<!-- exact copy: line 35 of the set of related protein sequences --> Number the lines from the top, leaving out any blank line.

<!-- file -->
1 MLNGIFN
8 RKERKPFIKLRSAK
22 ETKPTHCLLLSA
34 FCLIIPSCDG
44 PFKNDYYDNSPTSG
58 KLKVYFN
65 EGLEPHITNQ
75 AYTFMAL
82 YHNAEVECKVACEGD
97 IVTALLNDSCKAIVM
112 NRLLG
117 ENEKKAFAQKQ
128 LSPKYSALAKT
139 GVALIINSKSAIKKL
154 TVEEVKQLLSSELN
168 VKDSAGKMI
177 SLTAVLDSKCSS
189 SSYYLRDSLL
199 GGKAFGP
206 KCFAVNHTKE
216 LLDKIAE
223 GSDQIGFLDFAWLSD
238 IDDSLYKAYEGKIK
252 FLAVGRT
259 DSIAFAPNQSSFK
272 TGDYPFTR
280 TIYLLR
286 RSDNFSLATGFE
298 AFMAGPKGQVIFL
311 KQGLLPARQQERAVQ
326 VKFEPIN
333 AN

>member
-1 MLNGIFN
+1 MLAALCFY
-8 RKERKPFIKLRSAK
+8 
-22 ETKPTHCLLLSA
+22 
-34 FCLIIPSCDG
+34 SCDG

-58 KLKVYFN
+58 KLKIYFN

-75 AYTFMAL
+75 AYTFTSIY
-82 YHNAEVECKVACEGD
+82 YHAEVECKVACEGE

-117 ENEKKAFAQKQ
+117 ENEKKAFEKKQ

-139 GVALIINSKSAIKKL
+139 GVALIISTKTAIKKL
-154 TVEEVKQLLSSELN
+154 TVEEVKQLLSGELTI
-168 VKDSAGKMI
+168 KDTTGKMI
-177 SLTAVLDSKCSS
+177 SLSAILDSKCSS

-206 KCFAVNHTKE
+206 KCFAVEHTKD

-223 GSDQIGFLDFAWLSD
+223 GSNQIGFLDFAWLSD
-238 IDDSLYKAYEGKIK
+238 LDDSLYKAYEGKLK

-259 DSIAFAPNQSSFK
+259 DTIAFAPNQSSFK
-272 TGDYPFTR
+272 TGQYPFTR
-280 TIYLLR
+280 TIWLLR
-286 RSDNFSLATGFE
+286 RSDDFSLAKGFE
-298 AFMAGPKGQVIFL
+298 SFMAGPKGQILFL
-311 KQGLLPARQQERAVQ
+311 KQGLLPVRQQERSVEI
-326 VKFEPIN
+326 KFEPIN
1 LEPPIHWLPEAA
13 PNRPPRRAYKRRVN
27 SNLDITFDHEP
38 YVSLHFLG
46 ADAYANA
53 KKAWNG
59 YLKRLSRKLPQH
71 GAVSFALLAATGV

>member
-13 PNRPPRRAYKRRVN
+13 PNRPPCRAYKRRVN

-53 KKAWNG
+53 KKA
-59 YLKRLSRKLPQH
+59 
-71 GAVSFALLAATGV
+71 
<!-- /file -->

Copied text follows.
+1 MLAALCFY